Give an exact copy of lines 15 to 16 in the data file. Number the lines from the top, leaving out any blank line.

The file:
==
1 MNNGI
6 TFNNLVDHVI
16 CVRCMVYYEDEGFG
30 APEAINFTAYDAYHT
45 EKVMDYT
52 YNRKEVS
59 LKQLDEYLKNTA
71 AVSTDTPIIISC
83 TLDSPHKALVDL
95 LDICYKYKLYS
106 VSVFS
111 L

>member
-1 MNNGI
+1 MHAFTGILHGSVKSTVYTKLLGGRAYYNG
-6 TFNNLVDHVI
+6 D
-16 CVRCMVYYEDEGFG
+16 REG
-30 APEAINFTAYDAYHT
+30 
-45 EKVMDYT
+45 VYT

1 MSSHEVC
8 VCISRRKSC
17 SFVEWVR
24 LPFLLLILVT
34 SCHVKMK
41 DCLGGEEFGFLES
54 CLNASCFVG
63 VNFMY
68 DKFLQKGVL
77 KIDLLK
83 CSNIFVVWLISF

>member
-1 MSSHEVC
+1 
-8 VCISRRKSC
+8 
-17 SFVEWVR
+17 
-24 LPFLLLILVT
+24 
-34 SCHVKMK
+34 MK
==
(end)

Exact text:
+1 MHAFTGILHGSVKSTVYTKLLGGRAYYNG
-6 TFNNLVDHVI